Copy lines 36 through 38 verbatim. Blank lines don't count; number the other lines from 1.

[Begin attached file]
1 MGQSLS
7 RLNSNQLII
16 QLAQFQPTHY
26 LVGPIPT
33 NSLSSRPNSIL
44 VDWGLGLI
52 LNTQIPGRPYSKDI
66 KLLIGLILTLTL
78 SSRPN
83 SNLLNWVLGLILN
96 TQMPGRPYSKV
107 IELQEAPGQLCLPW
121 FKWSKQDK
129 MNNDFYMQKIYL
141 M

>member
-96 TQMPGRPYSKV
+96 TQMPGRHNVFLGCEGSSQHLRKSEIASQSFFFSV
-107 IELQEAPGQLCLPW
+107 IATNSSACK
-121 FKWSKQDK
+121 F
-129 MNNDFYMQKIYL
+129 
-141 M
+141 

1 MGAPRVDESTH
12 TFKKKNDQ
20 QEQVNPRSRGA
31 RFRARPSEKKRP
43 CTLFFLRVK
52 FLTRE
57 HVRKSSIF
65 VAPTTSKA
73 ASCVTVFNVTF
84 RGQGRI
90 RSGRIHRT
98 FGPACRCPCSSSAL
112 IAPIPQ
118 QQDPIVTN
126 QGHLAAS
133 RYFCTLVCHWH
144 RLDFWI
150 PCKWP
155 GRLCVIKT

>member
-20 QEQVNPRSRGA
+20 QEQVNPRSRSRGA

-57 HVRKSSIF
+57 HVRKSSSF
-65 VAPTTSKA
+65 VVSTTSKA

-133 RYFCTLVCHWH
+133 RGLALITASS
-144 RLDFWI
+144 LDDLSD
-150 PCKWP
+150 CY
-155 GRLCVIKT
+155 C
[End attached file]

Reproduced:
84 RGQGRI
90 RSGRIHRT
98 FGPACRCPCSSSAL